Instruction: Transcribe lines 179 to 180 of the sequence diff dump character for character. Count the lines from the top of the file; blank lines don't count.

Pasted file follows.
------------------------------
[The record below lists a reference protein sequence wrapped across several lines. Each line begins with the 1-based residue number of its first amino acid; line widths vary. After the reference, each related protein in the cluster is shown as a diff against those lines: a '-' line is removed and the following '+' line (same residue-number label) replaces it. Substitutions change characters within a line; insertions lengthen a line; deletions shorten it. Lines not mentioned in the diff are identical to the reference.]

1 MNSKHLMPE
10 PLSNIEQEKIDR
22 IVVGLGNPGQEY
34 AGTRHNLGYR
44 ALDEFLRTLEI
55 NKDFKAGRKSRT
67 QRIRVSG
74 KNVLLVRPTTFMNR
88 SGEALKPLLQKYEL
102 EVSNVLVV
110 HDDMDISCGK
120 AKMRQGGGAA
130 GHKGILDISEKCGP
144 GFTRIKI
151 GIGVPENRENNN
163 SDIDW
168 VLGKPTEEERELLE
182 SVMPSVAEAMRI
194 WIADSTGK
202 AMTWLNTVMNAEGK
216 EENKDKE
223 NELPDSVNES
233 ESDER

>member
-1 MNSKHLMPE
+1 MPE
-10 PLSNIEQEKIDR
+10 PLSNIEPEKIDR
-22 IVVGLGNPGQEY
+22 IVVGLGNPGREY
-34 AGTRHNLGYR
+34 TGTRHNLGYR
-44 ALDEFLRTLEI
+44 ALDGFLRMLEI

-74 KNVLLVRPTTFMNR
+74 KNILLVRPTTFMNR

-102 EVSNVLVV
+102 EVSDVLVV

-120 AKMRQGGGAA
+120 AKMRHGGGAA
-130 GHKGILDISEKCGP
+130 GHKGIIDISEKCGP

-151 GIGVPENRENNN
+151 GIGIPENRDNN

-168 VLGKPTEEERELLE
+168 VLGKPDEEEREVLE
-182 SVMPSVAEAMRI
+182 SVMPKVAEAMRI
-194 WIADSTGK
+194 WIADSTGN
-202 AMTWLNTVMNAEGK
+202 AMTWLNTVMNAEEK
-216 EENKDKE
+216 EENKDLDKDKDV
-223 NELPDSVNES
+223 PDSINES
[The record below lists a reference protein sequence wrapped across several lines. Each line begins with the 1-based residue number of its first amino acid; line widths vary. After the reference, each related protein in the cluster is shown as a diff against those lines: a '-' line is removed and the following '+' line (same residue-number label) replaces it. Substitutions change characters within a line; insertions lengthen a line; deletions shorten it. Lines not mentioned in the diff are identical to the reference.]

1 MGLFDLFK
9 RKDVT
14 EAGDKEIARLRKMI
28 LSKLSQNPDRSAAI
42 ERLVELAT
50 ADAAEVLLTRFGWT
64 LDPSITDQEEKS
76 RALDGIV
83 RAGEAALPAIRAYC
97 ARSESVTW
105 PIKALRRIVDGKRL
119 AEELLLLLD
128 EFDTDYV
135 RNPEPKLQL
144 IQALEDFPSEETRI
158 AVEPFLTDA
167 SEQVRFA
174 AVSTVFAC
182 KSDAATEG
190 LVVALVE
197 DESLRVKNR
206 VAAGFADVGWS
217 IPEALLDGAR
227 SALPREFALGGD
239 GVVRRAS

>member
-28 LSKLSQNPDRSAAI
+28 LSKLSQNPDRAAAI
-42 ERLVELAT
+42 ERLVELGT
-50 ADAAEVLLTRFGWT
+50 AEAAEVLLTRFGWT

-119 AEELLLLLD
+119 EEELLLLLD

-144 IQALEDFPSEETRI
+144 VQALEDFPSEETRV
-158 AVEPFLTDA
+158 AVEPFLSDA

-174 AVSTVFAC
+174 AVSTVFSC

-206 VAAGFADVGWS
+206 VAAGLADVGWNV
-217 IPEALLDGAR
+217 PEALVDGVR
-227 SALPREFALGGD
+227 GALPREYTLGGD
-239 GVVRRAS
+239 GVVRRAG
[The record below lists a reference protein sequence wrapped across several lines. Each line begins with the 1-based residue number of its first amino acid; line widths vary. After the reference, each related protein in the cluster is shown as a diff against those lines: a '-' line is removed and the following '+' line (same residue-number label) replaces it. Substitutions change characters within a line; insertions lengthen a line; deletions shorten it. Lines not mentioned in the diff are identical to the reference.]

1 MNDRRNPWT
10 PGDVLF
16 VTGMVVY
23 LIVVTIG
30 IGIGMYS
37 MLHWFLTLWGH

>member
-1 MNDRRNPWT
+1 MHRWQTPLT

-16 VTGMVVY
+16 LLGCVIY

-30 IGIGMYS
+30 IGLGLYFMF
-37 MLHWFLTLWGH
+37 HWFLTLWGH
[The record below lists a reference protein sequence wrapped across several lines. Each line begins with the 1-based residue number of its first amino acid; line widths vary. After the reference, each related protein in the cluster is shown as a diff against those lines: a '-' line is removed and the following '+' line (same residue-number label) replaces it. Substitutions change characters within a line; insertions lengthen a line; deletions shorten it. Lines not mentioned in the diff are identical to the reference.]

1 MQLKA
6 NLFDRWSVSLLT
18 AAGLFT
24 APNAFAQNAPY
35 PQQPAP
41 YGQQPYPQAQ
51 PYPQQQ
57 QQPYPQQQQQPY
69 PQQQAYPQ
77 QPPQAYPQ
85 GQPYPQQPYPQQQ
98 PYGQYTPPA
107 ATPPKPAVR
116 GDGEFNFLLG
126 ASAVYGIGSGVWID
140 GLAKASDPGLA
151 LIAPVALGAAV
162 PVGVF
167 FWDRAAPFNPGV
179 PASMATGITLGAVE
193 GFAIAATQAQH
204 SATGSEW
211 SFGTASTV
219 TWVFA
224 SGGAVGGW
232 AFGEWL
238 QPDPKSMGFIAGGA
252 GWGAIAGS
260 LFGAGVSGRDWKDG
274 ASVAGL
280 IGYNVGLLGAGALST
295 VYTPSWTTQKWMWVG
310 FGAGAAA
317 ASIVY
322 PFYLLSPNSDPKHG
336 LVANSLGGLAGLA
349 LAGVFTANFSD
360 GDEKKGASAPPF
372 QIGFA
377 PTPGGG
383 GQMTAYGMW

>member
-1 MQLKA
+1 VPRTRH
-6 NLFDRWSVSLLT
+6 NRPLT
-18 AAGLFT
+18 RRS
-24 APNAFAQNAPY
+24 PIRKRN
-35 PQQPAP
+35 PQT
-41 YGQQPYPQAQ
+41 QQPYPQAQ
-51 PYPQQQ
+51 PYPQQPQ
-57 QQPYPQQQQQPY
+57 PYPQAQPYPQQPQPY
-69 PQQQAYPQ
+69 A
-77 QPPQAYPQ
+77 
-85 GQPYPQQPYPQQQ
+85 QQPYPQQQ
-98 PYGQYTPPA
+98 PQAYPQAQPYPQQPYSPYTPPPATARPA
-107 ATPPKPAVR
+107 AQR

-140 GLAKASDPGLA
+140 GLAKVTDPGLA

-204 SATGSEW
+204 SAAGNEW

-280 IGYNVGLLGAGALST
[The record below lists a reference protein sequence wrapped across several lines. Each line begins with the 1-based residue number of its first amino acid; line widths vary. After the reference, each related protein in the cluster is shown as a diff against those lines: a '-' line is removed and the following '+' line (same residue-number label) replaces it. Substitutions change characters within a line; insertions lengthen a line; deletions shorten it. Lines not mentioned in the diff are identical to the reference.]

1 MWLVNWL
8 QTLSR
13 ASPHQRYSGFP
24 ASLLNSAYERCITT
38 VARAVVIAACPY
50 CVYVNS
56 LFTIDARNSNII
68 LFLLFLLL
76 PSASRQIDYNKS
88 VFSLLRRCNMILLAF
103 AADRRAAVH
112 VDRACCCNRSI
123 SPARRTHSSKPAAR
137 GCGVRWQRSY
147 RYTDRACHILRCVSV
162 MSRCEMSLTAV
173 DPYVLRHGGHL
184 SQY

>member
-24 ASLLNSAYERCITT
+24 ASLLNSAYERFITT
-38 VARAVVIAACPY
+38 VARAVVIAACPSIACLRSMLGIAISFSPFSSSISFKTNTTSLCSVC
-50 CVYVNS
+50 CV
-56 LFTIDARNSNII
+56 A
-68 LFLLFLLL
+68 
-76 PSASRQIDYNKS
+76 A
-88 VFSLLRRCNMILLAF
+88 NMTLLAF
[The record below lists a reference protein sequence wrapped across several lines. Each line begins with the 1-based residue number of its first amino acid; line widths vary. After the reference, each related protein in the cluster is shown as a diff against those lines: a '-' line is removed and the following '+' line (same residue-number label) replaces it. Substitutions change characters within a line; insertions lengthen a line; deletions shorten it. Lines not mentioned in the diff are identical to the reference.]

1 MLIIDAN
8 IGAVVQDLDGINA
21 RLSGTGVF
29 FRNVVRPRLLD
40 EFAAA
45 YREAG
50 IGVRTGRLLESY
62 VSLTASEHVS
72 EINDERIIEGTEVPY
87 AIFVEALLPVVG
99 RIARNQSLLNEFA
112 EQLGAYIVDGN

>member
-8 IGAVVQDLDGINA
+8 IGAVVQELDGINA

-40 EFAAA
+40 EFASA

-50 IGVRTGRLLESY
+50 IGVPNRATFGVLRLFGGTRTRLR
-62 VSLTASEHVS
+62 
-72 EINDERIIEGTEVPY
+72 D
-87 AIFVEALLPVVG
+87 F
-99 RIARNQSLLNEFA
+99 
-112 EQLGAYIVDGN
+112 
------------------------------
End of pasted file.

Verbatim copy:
+51 PYPQQPQ
-57 QQPYPQQQQQPY